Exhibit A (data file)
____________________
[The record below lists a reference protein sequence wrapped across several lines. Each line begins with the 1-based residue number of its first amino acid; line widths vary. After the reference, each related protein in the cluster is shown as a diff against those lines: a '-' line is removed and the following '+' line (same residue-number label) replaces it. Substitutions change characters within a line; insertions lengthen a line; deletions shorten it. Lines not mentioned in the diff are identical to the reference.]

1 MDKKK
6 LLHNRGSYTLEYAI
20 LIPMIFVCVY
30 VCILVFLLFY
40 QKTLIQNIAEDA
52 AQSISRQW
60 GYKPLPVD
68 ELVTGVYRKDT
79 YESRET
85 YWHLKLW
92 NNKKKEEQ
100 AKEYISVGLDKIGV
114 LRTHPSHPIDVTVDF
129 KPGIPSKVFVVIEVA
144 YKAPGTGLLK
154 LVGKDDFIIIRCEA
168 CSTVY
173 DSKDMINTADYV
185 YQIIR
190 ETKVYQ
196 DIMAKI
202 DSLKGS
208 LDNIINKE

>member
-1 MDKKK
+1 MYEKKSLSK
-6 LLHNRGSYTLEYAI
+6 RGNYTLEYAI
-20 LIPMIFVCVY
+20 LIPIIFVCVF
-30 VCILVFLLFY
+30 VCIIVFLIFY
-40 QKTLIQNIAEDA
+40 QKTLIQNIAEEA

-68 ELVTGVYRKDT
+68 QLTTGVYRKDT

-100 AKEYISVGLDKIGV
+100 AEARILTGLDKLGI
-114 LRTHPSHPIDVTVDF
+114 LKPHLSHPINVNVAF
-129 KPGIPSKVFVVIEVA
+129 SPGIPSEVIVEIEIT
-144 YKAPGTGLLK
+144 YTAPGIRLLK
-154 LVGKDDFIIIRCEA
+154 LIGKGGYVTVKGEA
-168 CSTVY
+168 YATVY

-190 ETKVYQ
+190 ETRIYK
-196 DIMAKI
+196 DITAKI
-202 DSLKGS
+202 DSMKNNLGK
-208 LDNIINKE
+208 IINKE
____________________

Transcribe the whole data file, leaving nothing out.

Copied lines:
[The record below lists a reference protein sequence wrapped across several lines. Each line begins with the 1-based residue number of its first amino acid; line widths vary. After the reference, each related protein in the cluster is shown as a diff against those lines: a '-' line is removed and the following '+' line (same residue-number label) replaces it. Substitutions change characters within a line; insertions lengthen a line; deletions shorten it. Lines not mentioned in the diff are identical to the reference.]

1 MDKKK
6 LLHNRGSYTLEYAI
20 LIPMIFVCVY
30 VCILVFLLFY
40 QKTLIQNIAEDA
52 AQSISRQW
60 GYKPLPVD
68 ELVTGVYRKDT
79 YESRET
85 YWHLKLW
92 NNKKKEEQ
100 AKEYISVGLDKIGV
114 LRTHPSHPIDVTVDF
129 KPGIPSKVFVVIEVA
144 YKAPGTGLLK
154 LVGKDDFIIIRCEA
168 CSTVY
173 DSKDMINTADYV
185 YQIIR
190 ETKVYQ
196 DIMAKI
202 DSLKGS
208 LDNIINKE

>member
-1 MDKKK
+1 MYEKKSLSK
-6 LLHNRGSYTLEYAI
+6 RGNYTLEYAI
-20 LIPMIFVCVY
+20 LIPIIFVCVF
-30 VCILVFLLFY
+30 VCIIVFLIFY
-40 QKTLIQNIAEDA
+40 QKTLIQNIAEEA

-68 ELVTGVYRKDT
+68 QLTTGVYRKDT

-100 AKEYISVGLDKIGV
+100 AEARILTGLDKLGI
-114 LRTHPSHPIDVTVDF
+114 LKPHLSHPINVNVAF
-129 KPGIPSKVFVVIEVA
+129 SPGIPSEVIVEIEIT
-144 YKAPGTGLLK
+144 YTAPGIRLLK
-154 LVGKDDFIIIRCEA
+154 LIGKGGYVTVKGEA
-168 CSTVY
+168 YATVY

-190 ETKVYQ
+190 ETRIYK
-196 DIMAKI
+196 DITAKI
-202 DSLKGS
+202 DSMKNNLGK
-208 LDNIINKE
+208 IINKE